8
   

cheaper to dine or cook

 
 
dlowan
 
  1  
Reply Mon 11 May, 2009 12:30 am
@Robert Gentel,
So...you cooking something?

Wink


I'd find the food you picture hard to eat every day......but I've eaten stir-fried veg and rice for weeks at a time. Or potatoes with potatoes, when very poor. Not the same, I agree. I knew I wasn't married to it!!!


That's a great name for food, by the way.

You know...I normally DO bring food for lunch...but I actually cannot when it is really hot, if I am walking to work, if it needs to stay cool at all.

The walk is long enough that it bakes in my back-pack!

Mebbe I need a lunch box with one of those frozen thingies...only it's not fit in the back pack.

0 Replies
 
dagmaraka
 
  1  
Reply Mon 11 May, 2009 12:38 am
@Robert Gentel,
yep, of course much of the world lives that way, especially since 2/3 of the world live in poverty and 1/3 in extreme poverty.

but none of us on a2k is fortunately from even those 2/3...if we were, well, we wouldn't be here on a2k in the first place I'm afraid. In Slovakia we have "chizhi -pizhi" -- same idea as gallo. Leftovers remixed.

We have a lunch pact at work here in the Hague. We do lunches together, everyone chips in 1,50 EUR, 1 person always brings the food, and we make a table of salads, bread, soups --- that is easily doable in any setting in the world. The only ingredient needed is to have colleagues that are good and like each other, and I am very fortunate that way.
dlowan
 
  1  
Reply Mon 11 May, 2009 12:43 am
@dagmaraka,
Quote:
I'm afraid. In Slovakia we have "chizhi -pizhi" -- same idea as gallo. Leftovers remixed.



That's bubble and squeak in England, I think...only with the addition of masses of fat.


I really like mixed up and heated left-overs...but I normally have 'em for dinner.


But not every day.
Lightwizard
 
  1  
Reply Mon 11 May, 2009 10:09 am
@dlowan,
We usually have left-overs for lunch. Cold meat loaf sandwiches (on whole wheat, of course). Yummy.
0 Replies
 
dagmaraka
 
  1  
Reply Mon 11 May, 2009 12:00 pm
@dlowan,
I generally don't like leftovers - especially leftover meat -- so one thing I did learn is cooking just the right amount for one dinner. I'd rather defrost and cook afresh than reheat...brrrr.

but this will only become an issue once I actually cook again. One more month to go!
Lightwizard
 
  1  
Reply Mon 11 May, 2009 12:29 pm
@dagmaraka,
Only food, including meats, that has some liquid in it are really suitable for freezing. I never freeze cooked meat all lonesome. So it would be stews, cassoulets, soups and that sort of meal. I don't cook enough meat loaf to freeze but make sandwiches for the rest of the week (about the time I would just thrown out any remnants). Pea soup with diced ham freezes just fine but I like to defrost it in the fridge rather than nuke it.
0 Replies
 
Butrflynet
 
  1  
Reply Mon 11 May, 2009 02:32 pm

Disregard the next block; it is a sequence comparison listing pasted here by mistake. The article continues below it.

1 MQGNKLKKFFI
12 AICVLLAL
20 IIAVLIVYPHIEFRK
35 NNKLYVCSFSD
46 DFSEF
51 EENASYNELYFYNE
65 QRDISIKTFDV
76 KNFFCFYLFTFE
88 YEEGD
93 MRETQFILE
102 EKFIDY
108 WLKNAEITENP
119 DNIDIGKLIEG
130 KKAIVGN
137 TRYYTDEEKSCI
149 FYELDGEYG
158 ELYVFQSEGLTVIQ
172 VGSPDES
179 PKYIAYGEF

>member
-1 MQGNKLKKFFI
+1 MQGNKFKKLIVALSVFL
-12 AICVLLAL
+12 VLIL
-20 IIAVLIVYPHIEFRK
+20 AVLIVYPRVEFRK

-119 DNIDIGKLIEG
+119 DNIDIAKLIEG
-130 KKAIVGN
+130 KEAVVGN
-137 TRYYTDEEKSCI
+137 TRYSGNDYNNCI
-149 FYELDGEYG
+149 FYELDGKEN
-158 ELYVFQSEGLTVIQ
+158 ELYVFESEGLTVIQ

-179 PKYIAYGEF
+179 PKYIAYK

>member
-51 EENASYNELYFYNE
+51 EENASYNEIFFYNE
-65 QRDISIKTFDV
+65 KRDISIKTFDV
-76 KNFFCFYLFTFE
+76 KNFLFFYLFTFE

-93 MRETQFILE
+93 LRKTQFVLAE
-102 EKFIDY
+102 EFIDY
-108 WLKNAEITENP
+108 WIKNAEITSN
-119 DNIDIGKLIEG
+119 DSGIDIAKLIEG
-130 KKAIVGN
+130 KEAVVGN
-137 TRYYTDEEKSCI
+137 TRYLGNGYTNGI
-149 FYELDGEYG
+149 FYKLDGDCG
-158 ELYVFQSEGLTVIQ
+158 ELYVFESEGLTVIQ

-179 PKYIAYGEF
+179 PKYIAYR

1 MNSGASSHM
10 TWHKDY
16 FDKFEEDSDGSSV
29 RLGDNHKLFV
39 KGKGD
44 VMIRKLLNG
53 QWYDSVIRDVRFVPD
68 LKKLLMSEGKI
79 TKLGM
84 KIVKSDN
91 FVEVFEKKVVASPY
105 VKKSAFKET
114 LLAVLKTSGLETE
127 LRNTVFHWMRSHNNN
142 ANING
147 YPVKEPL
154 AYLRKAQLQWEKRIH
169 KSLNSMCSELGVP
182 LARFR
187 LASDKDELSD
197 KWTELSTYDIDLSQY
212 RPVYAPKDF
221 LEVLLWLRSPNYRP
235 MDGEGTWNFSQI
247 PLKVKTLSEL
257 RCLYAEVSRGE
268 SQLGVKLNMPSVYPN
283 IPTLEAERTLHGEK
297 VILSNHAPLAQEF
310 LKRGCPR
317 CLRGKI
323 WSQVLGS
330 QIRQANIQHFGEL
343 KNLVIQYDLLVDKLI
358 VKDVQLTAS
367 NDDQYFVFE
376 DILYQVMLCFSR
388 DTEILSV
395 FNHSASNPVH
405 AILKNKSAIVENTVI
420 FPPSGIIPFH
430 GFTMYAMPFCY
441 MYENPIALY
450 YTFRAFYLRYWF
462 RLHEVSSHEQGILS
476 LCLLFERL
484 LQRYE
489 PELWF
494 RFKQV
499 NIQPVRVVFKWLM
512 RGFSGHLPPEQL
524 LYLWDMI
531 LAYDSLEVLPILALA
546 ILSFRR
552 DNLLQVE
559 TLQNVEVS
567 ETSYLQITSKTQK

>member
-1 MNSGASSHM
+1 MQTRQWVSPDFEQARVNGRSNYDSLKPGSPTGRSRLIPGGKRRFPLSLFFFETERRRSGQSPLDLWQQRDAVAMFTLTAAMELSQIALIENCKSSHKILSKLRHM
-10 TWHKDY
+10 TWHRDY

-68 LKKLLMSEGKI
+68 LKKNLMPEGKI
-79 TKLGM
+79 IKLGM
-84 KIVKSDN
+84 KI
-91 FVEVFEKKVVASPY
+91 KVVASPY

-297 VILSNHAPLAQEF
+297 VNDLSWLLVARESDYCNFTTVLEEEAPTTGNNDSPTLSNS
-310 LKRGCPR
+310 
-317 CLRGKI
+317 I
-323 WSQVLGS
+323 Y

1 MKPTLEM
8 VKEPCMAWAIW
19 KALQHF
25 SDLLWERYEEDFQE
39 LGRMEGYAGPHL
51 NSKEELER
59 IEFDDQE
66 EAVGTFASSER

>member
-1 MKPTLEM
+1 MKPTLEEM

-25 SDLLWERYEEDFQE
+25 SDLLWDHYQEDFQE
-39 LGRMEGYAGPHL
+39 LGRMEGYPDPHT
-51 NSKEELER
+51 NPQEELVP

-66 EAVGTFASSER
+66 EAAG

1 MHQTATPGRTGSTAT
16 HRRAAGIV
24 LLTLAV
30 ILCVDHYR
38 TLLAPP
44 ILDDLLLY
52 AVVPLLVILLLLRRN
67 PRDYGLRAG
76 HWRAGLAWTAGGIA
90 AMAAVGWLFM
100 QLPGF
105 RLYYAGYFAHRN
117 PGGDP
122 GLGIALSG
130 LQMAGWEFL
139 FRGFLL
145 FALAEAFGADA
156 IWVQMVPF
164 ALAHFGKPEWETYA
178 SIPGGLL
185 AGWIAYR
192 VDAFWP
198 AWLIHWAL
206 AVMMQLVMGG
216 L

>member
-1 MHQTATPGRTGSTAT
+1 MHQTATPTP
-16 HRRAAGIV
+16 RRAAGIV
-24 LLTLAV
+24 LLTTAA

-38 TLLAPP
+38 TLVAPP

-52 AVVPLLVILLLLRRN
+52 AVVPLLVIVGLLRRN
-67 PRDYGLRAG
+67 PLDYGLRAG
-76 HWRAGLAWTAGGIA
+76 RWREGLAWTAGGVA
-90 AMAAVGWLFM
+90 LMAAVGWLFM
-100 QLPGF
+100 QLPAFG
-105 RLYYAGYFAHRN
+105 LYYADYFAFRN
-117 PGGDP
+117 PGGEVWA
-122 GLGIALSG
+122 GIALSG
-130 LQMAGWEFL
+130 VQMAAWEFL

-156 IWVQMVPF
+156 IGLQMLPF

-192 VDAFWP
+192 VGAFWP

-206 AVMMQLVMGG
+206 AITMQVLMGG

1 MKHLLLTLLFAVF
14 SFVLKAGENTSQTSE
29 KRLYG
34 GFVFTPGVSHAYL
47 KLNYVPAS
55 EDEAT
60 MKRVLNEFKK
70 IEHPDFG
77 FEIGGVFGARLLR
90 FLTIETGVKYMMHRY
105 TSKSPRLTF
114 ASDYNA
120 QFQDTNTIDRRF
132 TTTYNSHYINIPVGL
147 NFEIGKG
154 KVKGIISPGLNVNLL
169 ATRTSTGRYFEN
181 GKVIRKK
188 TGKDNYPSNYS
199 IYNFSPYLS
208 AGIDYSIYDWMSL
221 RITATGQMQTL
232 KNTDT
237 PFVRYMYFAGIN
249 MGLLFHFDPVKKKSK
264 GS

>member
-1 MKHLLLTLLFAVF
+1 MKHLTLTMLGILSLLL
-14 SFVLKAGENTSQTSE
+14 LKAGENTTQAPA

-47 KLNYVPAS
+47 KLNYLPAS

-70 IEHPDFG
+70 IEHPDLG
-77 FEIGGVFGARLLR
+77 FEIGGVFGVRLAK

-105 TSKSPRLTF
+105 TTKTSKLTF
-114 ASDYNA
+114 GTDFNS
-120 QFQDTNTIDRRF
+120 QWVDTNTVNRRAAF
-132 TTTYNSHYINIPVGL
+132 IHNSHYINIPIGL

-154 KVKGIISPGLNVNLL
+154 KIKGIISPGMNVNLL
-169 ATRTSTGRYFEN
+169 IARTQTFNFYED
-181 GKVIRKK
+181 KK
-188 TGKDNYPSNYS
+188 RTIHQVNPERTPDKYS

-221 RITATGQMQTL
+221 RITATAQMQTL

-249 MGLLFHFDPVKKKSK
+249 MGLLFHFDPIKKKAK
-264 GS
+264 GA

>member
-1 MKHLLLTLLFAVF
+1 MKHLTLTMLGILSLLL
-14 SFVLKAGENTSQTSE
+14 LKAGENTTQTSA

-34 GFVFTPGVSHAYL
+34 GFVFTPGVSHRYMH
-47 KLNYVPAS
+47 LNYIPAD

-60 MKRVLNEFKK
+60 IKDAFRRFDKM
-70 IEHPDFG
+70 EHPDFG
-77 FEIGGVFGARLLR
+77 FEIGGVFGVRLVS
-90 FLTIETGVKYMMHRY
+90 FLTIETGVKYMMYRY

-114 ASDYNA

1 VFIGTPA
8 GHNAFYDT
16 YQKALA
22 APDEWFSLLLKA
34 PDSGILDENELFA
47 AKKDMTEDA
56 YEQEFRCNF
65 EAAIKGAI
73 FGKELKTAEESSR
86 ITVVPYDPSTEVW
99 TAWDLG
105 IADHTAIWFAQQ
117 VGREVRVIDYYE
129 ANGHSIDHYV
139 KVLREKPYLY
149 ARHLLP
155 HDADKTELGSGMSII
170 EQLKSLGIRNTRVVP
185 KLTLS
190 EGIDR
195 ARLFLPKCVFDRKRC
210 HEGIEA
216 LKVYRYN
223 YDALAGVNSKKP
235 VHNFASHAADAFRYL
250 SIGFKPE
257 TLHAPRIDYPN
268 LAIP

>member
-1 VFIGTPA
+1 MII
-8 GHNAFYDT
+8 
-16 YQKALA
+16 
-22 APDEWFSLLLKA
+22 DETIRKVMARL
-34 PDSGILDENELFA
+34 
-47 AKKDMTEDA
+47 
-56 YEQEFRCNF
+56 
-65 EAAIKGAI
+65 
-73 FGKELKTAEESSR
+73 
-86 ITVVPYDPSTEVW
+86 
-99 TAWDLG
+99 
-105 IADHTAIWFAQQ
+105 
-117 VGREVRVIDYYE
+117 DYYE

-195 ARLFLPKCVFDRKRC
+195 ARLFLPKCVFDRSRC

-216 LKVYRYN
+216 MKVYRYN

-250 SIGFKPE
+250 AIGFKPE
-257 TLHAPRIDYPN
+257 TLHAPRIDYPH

@Robert Gentel,
Quote:
I've seen co-workers form lunch pacts where each prepares food one day for many coworkers. With 15 in the group it means they cook once every 15 days.


We used to do something like this in the accounting department of a title company I worked for. We had 25 people in the department participating and every other Friday we had a pot luck lunch. There was a static list of dish categories (2 of each: soups, appetizers, meats, vegetables, fruits, salads, breads, beverages, cakes, cookies) and each person made a 10-serving dish of the category they were assigned that week. The names rotated down the list so the same person didn't get stuck preparing the more expensive dishes all the time while someone else just brought a loaf of french bread or a 12 pack of sodas.

There was always an eclectic variety of cuisines and every pot luck lunch was a tasty exploration. If you didn't bring a dish but wanted to eat, then you were automatically volunteered for clean up duty after the lunch. There was usually a lot of left overs and people took home enough food to feed their families that night too.

We too had a good group of people in that department at the time. Most of us ate our lunches in, either brown bag or take out that we brought back to the office to eat with the others. We were avid board and card game enthusiasts and spent most of our lunch hours playing dominos, Uno, backgammon, rummy, cribbage, chess, etc.
0 Replies
 
dlowan
 
  1  
Reply Mon 11 May, 2009 03:42 pm
@Robert Gentel,
Quote:
Here in Costa Rica the standard meal is called the "casado" (means "married" as what you eat for life once you marry)



But....if you eat that when you are married, don't you also eat it as a kid?


So...food-wise...isn't being married the same as just being?

Or, is there some magical time in the average Costa Rican's life, between being a kid and being married, when you get to eat different stuff?
0 Replies
 
Jesica121
 
  0  
Reply Sat 14 Jan, 2012 01:22 am
I think it is cheaper to cook at your place. We can cook a lot in same amount we can get very little from restaurants. Also we are confident about hygiene.
0 Replies
 
 

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